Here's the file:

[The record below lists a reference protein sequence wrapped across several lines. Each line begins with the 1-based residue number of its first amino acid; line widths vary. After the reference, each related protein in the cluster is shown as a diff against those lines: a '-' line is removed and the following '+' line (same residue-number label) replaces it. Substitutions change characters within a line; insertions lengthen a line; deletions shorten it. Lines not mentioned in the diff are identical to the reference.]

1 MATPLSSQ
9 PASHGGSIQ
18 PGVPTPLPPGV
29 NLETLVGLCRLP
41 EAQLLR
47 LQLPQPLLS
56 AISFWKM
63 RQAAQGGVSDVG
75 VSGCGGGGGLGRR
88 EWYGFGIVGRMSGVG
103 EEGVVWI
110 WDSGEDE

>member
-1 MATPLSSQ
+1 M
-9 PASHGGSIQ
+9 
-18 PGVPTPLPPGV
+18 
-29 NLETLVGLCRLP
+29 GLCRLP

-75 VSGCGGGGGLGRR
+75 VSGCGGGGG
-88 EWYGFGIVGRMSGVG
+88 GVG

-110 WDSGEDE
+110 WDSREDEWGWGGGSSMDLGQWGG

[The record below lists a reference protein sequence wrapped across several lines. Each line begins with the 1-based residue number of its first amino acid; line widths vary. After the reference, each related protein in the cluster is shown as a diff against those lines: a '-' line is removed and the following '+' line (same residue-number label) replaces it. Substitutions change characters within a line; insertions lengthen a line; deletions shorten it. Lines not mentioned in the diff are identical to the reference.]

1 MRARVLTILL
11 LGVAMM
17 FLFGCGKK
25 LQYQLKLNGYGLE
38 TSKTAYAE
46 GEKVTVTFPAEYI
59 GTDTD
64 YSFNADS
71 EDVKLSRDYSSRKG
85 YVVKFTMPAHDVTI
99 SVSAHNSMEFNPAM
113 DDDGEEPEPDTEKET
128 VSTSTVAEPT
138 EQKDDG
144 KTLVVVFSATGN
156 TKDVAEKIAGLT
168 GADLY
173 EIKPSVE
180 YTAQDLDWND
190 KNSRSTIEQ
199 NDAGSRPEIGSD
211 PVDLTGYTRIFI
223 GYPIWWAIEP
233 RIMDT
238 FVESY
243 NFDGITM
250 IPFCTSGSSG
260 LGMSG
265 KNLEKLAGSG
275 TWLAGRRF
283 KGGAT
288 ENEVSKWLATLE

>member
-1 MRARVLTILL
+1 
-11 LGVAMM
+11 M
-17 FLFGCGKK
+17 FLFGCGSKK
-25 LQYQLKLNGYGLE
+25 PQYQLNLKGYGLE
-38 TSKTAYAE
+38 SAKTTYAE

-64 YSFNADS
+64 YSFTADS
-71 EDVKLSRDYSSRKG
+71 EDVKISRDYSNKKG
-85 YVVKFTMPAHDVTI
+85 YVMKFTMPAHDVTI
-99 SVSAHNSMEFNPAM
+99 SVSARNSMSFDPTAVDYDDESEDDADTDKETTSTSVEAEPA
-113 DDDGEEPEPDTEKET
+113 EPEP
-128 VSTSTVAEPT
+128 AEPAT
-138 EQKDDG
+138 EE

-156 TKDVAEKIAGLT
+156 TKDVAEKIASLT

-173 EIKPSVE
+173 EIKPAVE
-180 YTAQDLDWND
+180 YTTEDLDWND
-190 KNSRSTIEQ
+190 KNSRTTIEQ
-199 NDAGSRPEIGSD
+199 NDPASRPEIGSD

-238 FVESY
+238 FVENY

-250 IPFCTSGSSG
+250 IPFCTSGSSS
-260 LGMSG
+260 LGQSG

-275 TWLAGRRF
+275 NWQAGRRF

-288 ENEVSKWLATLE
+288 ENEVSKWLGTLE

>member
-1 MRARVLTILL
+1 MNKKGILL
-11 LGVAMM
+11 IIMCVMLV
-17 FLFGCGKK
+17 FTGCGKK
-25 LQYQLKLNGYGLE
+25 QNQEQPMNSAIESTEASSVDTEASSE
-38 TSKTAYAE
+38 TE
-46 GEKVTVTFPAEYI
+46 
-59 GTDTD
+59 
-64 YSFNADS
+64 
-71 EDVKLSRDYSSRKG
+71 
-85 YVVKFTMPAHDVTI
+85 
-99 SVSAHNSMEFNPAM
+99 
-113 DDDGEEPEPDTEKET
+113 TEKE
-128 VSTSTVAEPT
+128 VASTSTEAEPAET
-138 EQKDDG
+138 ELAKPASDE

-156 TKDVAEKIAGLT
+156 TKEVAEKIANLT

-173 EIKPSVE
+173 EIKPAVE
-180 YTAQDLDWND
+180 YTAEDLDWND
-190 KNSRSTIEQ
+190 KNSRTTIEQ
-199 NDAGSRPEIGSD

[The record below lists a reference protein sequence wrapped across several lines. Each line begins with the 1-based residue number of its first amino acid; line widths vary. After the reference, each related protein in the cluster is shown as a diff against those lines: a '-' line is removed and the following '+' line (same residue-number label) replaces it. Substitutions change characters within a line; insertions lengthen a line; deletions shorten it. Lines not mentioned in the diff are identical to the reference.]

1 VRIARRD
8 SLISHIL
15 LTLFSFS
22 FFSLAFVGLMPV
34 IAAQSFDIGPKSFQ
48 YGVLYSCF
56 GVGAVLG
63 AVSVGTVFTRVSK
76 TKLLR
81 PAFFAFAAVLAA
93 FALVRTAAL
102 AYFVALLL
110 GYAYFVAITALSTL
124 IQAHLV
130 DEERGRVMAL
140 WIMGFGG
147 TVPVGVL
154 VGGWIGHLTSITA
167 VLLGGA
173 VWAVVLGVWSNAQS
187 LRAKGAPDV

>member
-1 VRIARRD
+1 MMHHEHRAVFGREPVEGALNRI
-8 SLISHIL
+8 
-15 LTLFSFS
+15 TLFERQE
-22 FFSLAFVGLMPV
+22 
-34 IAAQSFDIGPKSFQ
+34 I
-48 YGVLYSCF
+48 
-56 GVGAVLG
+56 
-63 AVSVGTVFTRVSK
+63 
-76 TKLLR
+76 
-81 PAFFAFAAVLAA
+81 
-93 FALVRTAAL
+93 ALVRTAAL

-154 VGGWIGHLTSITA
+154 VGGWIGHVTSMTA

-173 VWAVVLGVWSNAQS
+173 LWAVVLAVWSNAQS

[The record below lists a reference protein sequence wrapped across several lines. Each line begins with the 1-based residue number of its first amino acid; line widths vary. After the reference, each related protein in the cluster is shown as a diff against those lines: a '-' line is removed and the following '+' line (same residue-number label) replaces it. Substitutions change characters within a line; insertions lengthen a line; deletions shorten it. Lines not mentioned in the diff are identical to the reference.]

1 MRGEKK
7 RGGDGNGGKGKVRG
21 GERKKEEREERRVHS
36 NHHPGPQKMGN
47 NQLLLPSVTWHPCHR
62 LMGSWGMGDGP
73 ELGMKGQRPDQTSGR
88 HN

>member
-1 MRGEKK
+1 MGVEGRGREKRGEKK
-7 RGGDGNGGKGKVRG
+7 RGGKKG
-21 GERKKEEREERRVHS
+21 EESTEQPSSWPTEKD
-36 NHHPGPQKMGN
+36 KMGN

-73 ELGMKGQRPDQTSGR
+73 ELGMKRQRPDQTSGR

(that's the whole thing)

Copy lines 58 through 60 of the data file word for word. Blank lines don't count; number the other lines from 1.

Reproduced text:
265 KNLEKLAGSG
275 TWLAGRRF
283 KGGAT